Nearly 16% of Black Americans who apply for mortgages are rejected, while just 7% of white Americans are rejected, according to a new analysis of Home Mortgage Disclosure Act data from Redfin.
That gap is even wider in Milwuakee, San Francisco, Detroit, Chicago and St. Louis. In those cities, denial rates for Black borrowers are more are more than 10 percentage points higher than they are for white borrowers. In Milwaukee and San Francisco, Black borrowers are more than three times as likely to be denied a mortgage than white borrowers.
“Getting denied a loan serves a huge blow to a person’s self-esteem – especially for people of color, who often feel like the world is already falling in on them,” said Brittani Walker, a Redfin agent in Chicago. “My mother has been a renter since she moved out of her parents’ house. I tried to get her pre-approved for a mortgage a couple of years ago, but she was rejected because she has some blemishes on her credit. She broke down in tears and hasn’t tried again since. When people of color are stuck in this cycle of renting, their children often meet the same fate, missing out on thousands of dollars’ worth of home equity. If your parents never owned a home, where do you learn the value of homeownership?”
Overall, Americans are only half as likely to be denied a mortgage today as they were in the aftermath of the 2008 financial crisis, Redfin said. In 2008, the share of total applicants who were rejected for a mortgage was 18%. By 2019, that figure had dropped to 8.9%. However, Black loan seekers are more frequently denied due to debt and low credit scores, according to the report.
“These two factors are more likely to be roadblocks for Black mortgage applicants due to decades of wealth inequality, as well as bias among lenders,” Redfin said.
While the mortgage gap between Black and white borrowers has narrowed in recent years, Black loan seekers are still denied home loans at a higher rate than white loan seekers in every one of the 50 most populous US metro areas.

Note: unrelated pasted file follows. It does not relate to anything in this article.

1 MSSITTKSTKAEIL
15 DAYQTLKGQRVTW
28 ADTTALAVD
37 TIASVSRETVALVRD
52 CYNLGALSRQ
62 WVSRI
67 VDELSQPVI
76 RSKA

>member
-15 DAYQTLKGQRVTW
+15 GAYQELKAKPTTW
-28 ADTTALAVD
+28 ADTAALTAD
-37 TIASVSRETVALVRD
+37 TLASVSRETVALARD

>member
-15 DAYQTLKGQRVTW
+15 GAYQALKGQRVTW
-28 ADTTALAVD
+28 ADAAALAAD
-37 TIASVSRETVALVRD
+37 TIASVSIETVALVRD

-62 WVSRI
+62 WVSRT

Milwaukee had the largest gap, with 19.5% of Black mortgage applicants rejected, as opposed to just 4.8% of white applicants. “In other words, Black applicants are four times more likely to face rejection,” Redfin said. San Francisco has the second-largest gap (19.2% vs. 5.9%), followed by Detroit (20.3% vs. 7.2%), Chicago (18.5% vs. 5.7%), and St. Louis (18.1% vs. 5.6%).
Not coincidentally, Milwaukee is the most segregated metro area in the nation, with nearly 90% of Black residents living in the inner city. Chicago, Detroit and St. Louis are the third, fourth and sixth most segregated, Redfin said. Milwaukee also has the second-lowest Black homeownership rate of any metro in the country. Just 27% of Black families own their own homes there, compared with 70% of white families – 13 percentage points wider than the national homeownership gap.
“The residue of redlining is still very tangible in Milwaukee and Chicago,” said Arnell Brady, a Redfin Mortgage advisor who originates in both cities. “Segregation continues to perpetuate the uneven playing field for Black communities, which are severely underserved when it comes to financial education and access to credit. Buying a home isn’t like walking into a bank and getting a credit card. Everyone wants a piece of the American dream, but that’s hard to achieve when you don’t have access to the right tools and information.”
The metro with the smallest gap is San Diego, where 10.8% of Black mortgage applicants are rejected, compared with 7.3% of white applicants. Seattle (10% vs. 5.2%) is in second place, followed by Sacramento (11.2% vs. 6.2%), Anaheim (13.2% vs. 8.1%), and Las Vegas (13.7% vs. 8.1%).